Counsel for claimants in their brief call attention to the plea of res adjudicata interposed by the claimant Cameron, though they do not discuss the same. The action in which the judgment thus pleaded was rendered related to land within the asserted exterior bounds of the grant, near the alleged north and northeast monuments, as said boundaries were recited and
Statement of the Caso.
measured in the expediente. The courts of the Territory had held that the lands enclosed were public lands of the United States, that Cameron had unlawfully enclosed the same, and the removal of the fence enclosing the land was ordered. On appeal, however, this court, while expressly disclaiming any intention to pass upon the validity of the asserted title of Cameron, held that there was color of title sufficient to take the case outside of the operation of the statute, reversed the judgment against Cameron, and remanded the case with directions to dismiss the petition. 148 U. S. 301. It is clear that, irrespective of the question of parties, the matter passed upon in the fence case was not the same as that which is present in the case at bar. The fence case did not involve, as does the case at bar, the question whether or not the claimant bad a valid title to land within the boundaries of the alleged grant, and hence nothing decided in that case was conclusive in this.
COVINGTON v. COVINGTON FIRST NATIONAL
APPEAL FROM THE COURT OF CLAIMS.
No. 604. Argued and submitted March 24, 1902.-Decided April 28, 1902.
Matters within the pleadings in this case having been left undetermined
by the court below, and the cause having been detained for the purpose of thereafter passing upon them, and for the entry of a further decree, the decree entered below was not final, and this court is without jurisdiction to pass upon it.
On July 23, 1900, the appellee herein filed a bill seeking to enjoin the threatened assessment and collection by the defendants below (appellants here) of municipal taxes under the assumed authority of an act of the general assembly of the State of Kentucky approved March 21, 1900, a copy of which is excerpted in the margin.'
'1“ Whereas the Supreme Court of the United States has lately decided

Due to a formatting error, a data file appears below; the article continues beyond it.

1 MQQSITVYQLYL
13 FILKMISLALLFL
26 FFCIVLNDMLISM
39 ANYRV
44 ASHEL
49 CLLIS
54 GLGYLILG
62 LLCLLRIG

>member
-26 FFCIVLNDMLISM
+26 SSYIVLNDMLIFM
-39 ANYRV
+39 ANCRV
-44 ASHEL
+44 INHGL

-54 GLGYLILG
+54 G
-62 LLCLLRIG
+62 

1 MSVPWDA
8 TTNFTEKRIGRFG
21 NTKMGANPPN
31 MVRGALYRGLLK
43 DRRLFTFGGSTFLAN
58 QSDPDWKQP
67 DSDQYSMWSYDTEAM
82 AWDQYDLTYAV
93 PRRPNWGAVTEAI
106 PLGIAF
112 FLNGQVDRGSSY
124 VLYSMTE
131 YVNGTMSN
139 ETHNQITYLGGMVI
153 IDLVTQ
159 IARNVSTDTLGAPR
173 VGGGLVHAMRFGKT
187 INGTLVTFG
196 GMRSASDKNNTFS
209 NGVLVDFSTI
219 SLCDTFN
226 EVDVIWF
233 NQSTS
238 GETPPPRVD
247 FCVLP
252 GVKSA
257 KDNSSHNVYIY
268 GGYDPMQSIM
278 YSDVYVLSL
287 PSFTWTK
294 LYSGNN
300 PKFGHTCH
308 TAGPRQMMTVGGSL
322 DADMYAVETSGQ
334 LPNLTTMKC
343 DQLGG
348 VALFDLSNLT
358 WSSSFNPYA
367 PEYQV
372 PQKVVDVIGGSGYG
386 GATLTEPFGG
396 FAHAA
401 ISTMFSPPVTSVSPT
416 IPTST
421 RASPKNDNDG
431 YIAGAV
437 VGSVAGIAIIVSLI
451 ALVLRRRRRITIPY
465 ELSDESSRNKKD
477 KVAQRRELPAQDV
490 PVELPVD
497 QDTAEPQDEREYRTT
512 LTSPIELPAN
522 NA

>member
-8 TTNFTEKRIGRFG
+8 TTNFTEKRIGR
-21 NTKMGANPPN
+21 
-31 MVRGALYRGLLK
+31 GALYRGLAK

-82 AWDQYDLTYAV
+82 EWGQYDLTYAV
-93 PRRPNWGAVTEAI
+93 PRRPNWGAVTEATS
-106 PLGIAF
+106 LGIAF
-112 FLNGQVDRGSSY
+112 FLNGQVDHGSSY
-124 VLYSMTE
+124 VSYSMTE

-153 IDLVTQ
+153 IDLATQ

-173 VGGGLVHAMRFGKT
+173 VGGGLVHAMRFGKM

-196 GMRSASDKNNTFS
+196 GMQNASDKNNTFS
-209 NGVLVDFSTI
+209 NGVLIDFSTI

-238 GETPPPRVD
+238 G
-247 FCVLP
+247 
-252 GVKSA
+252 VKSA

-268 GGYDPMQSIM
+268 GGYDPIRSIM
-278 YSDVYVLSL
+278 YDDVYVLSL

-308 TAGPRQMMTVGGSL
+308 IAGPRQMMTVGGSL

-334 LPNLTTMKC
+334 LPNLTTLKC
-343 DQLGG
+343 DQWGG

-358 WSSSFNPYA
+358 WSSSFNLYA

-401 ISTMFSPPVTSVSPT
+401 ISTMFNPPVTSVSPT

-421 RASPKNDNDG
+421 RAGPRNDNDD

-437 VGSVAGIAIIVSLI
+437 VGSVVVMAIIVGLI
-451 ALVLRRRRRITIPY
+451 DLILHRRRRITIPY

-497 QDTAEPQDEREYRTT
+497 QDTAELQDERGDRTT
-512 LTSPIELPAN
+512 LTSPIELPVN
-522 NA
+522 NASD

Statement of the Case.
In substance, it was a verred in the original bill and in an amendment thereto that the complainant was chartered on
that article three, chapter one hundred and three of the acts eighteen hundred and ninety-one, eighteen hundred and ninety-two, eighteen hundred and ninety-three is void and of no effect in so far as the same provides for the taxation of the franchise of national banks, in consequence of which decision there is not now and has not been since adoption of said article, in eighteen hundred and ninety-two, any adequate mode of taxing national banks, while state banks are now, and have been ever since eighteen hundred and ninety-two, taxable for all purposes, state and local; therefore
“Be it enacted by the General Assembly of the Commonwealth of Kentucky:
"SEC. 1. That the shares of stock in each national bank of this State shall be subject to taxation for all stato purposes, and shall be subject to taxation for the purposes of each county, city, town and taxing district in which the bank is located.
“Sec. 2. For purposes of the taxation provided for by the next preceding section, it shall be the duty of the president and the cashier of the bank to list the said shares of stock with the assessing officers authorized to assess real estate for taxation, and the bank shall be and remain liable to the State, county, city, town and district for the taxes upon said shares of stock.